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Evaluating NFL Draft Prospects

Scouting Quarterbacks (page 2)

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Pocket Presence - Some players just seem to have an innate ability to feel the pass rush, while others don't see it until the defender is in their face. Some guys have the ability to move around while still in the pocket, while others can't seem to get out of their own way, or their linemen's. A quarterback does not have to be blessed with great running ability to be good at avoiding the rush. The ability to move forward, backward, and side to side in the pocket can buy some very valuable time for the receivers to get open.

Poise - A QB needs good pocket presence to "feel" where the pressure is coming from, but he must also handle the pass rush without panicking under pressure. Good poise in the pocket comes from a mental toughness that some guys just seem to have while others are lacking.

Decision Making - The mental aspect of playing quarterback in the NFL is often overshadowed by arm strength, but make no mistake, it can be the difference between a success and a bust. Look for the guy that has a knack for finding the open receiver, doesn't force the ball into double coverage on a consistent basis, and knows when to throw the ball away or pull it down and run with it.

Locating receivers - The key to watch for here is whether the quarterback is able to find his second and third options when his first option is covered. You don't want your quarterback to lock onto a receiver regardless of whether he is open or not. It doesn't take long for a defense to catch on and make things miserable for a QB who makes a habit of doing so.

Leadership - I mentioned this in lesson two as a trait scouts look for at every position, but I'll mention it here again because I feel it is more important in a quarterback than any other position on the field.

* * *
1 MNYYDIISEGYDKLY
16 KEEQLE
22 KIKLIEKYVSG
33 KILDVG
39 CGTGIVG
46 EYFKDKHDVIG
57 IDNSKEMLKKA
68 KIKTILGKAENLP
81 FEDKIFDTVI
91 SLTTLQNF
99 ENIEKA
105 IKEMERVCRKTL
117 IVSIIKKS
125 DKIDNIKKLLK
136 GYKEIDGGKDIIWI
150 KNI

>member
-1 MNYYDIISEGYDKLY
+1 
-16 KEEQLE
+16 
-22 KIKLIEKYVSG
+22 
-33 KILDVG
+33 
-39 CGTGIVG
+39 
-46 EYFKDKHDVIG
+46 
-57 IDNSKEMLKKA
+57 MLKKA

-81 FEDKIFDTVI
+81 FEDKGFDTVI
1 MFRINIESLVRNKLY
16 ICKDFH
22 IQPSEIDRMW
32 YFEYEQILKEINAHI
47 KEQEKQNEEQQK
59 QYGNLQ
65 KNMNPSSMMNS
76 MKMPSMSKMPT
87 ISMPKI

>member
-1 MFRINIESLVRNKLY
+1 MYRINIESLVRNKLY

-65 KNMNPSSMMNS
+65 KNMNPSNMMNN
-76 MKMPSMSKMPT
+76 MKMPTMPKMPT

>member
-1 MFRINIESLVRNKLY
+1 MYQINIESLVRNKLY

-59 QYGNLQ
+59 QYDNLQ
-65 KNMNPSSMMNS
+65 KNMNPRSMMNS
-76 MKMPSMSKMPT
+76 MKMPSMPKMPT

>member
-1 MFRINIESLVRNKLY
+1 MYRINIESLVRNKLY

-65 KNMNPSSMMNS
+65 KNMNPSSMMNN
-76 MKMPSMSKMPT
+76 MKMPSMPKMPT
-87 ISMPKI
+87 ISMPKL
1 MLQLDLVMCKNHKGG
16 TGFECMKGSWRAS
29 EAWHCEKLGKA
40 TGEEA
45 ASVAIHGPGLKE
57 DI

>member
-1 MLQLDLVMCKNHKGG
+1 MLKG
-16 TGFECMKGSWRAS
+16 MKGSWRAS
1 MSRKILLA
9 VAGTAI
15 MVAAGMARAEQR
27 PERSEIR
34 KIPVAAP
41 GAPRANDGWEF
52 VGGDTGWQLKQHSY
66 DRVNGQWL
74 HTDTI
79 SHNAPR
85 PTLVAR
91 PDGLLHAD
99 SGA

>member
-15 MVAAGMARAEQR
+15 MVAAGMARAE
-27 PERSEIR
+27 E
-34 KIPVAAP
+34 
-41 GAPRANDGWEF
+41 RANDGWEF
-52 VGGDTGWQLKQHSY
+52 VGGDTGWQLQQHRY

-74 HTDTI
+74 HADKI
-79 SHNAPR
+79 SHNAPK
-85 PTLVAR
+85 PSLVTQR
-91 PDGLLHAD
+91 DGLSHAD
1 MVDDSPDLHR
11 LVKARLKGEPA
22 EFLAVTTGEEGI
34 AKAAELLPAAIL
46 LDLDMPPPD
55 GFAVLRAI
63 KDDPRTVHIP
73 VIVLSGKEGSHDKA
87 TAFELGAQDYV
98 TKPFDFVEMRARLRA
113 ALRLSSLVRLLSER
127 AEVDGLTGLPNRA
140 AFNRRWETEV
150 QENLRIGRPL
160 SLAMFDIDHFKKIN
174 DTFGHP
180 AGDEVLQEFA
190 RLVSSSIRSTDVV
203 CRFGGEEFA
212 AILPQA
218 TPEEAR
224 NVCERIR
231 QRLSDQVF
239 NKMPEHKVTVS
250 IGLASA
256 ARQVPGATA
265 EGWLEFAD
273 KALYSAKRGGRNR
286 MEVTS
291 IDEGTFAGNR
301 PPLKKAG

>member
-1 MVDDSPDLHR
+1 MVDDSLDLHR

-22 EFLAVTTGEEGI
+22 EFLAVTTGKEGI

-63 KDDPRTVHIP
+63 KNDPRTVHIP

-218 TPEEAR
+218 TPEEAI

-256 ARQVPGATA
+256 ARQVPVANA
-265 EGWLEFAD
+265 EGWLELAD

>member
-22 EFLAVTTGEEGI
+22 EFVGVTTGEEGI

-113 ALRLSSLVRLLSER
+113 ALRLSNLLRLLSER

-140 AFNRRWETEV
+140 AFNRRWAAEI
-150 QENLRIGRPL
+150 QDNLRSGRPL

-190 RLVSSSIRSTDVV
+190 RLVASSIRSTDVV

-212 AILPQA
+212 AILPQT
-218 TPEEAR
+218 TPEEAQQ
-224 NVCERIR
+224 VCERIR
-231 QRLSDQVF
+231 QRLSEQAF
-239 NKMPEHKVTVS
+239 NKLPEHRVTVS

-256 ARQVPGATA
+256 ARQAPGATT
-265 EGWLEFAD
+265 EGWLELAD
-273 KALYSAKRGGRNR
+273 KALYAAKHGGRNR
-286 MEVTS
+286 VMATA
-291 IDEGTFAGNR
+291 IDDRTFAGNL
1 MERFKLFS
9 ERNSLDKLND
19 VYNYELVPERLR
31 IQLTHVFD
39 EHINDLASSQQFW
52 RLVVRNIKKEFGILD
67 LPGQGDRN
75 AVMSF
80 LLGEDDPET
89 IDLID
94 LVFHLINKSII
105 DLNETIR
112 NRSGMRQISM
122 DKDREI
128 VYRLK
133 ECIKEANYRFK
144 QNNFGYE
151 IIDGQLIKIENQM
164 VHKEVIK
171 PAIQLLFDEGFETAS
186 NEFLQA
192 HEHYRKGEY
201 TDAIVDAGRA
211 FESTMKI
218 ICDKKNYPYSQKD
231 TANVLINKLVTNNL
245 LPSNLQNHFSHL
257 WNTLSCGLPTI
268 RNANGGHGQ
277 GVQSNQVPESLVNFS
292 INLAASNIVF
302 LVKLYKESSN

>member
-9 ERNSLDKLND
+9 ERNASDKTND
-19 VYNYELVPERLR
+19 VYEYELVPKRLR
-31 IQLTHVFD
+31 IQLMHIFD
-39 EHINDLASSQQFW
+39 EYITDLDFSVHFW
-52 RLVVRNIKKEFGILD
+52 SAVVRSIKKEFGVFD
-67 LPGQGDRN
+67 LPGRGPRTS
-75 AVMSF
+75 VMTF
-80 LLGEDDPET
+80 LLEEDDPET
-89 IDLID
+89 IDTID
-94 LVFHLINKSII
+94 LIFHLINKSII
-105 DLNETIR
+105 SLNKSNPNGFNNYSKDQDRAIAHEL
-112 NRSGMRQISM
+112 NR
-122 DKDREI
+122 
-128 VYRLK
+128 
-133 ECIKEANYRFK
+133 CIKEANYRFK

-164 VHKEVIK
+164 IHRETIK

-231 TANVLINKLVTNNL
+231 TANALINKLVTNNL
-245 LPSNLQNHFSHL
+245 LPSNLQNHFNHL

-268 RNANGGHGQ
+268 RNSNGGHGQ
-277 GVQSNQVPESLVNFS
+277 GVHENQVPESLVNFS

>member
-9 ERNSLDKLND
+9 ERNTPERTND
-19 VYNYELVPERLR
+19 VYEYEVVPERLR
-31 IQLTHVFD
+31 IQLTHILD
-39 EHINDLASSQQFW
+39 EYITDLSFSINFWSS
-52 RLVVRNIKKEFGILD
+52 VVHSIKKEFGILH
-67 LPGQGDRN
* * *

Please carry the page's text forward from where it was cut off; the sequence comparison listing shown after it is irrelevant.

Grading the Prospect - As I also mentioned in lesson two, grading prospects is a very subjective process. Qualities like arm strength, accuracy, and decision making are far more important than most other traits, so it is not as simple as assigning a number for each area of evaluation and averaging them out to get a final grade. You have to assign more weight to the areas you feel are most important before making a determination, therefore, it will take a little thought as to how you go about giving a final grade.

I like to grade each player's ability in each category with a grade from 1-5 with 5 being the best score. I then assign a percentage of weight to each category with the most important receiving a weight of 100% while other areas may get a weight of only 75% or even 50% depending on how important I feel they are to playing the position in the NFL. I then add together all the scores after factoring in the weight of each category to it's score. The total of these numbers is my final grade and it gives me an indication as to how a player stacks up against his peers. This system works well for me, but you may want to come up with a system of your own and tweak it as you feel necessary.

In lesson Four, we'll take a look at the other guys in the backfield as we analyze all the important qualities of an NFL running back!

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